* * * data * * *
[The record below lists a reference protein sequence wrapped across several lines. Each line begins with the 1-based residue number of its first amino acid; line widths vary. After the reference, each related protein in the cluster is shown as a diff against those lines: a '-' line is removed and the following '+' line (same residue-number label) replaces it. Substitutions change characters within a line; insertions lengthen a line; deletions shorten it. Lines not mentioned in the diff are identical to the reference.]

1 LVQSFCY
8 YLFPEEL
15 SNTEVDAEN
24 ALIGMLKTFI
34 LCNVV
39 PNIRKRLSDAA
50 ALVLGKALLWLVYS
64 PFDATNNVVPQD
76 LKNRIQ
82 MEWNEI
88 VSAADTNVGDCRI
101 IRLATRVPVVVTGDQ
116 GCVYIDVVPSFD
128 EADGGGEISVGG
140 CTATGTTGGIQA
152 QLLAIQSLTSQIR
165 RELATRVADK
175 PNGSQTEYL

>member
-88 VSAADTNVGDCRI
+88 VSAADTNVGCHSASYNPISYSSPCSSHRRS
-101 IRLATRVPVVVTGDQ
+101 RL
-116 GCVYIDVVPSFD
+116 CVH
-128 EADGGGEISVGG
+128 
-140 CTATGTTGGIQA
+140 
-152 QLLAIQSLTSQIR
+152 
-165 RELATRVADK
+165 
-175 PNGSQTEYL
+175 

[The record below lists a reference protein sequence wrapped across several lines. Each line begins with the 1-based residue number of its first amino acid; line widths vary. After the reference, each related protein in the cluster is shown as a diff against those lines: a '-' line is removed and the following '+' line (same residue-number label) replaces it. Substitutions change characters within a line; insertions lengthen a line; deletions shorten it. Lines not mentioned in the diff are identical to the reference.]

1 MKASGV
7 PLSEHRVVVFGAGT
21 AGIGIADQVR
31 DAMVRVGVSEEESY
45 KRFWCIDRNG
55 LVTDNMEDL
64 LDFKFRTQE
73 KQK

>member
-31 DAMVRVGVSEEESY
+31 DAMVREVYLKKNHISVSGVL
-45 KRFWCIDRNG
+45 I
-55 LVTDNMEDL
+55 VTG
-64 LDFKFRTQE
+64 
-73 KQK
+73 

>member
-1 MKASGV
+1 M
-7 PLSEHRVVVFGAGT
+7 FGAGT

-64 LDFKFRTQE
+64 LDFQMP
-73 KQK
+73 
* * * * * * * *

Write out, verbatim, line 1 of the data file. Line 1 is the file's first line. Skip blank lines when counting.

[The record below lists a reference protein sequence wrapped across several lines. Each line begins with the 1-based residue number of its first amino acid; line widths vary. After the reference, each related protein in the cluster is shown as a diff against those lines: a '-' line is removed and the following '+' line (same residue-number label) replaces it. Substitutions change characters within a line; insertions lengthen a line; deletions shorten it. Lines not mentioned in the diff are identical to the reference.]